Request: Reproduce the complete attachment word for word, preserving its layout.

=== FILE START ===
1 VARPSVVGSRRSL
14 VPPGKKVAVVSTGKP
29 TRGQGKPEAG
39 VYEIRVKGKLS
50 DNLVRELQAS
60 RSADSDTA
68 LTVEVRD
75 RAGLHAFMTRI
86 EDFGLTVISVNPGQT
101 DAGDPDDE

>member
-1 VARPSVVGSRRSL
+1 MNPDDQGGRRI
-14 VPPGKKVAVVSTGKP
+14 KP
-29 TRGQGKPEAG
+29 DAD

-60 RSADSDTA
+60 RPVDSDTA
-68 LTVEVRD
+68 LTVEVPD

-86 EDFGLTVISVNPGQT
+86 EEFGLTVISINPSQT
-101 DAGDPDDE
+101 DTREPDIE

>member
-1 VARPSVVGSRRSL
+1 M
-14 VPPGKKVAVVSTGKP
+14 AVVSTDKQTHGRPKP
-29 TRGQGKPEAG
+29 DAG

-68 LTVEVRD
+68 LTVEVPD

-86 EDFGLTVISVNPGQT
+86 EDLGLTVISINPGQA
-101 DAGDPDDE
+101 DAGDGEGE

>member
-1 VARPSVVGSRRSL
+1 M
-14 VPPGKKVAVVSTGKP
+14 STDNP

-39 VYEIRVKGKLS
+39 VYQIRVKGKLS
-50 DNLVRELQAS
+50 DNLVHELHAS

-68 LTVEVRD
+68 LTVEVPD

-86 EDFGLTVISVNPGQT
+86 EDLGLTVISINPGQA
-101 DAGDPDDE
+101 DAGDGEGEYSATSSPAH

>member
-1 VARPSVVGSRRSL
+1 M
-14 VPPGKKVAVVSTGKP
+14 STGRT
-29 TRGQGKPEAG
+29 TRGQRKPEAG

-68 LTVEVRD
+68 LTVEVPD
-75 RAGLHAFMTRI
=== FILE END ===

1 VARPSVVGSRRSL
14 VPPGKKVAVVSTGKP
29 TRGQGKPEAG
39 VYEIRVKGKLS
50 DNLVRELQAS
60 RSADSDTA
68 LTVEVRD
75 RAGLHAFMTRI
86 EDFGLTVISVNPGQT
101 DAGDPDDE

>member
-1 VARPSVVGSRRSL
+1 MNPDDQGGRRI
-14 VPPGKKVAVVSTGKP
+14 KP
-29 TRGQGKPEAG
+29 DAD

-60 RSADSDTA
+60 RPVDSDTA
-68 LTVEVRD
+68 LTVEVPD

-86 EDFGLTVISVNPGQT
+86 EEFGLTVISINPSQT
-101 DAGDPDDE
+101 DTREPDIE

>member
-1 VARPSVVGSRRSL
+1 M
-14 VPPGKKVAVVSTGKP
+14 AVVSTDKQTHGRPKP
-29 TRGQGKPEAG
+29 DAG

-68 LTVEVRD
+68 LTVEVPD

-86 EDFGLTVISVNPGQT
+86 EDLGLTVISINPGQA
-101 DAGDPDDE
+101 DAGDGEGE

>member
-1 VARPSVVGSRRSL
+1 M
-14 VPPGKKVAVVSTGKP
+14 STDNP

-39 VYEIRVKGKLS
+39 VYQIRVKGKLS
-50 DNLVRELQAS
+50 DNLVHELHAS

-68 LTVEVRD
+68 LTVEVPD

-86 EDFGLTVISVNPGQT
+86 EDLGLTVISINPGQA
-101 DAGDPDDE
+101 DAGDGEGEYSATSSPAH

>member
-1 VARPSVVGSRRSL
+1 M
-14 VPPGKKVAVVSTGKP
+14 STGRT
-29 TRGQGKPEAG
+29 TRGQRKPEAG

-68 LTVEVRD
+68 LTVEVPD
-75 RAGLHAFMTRI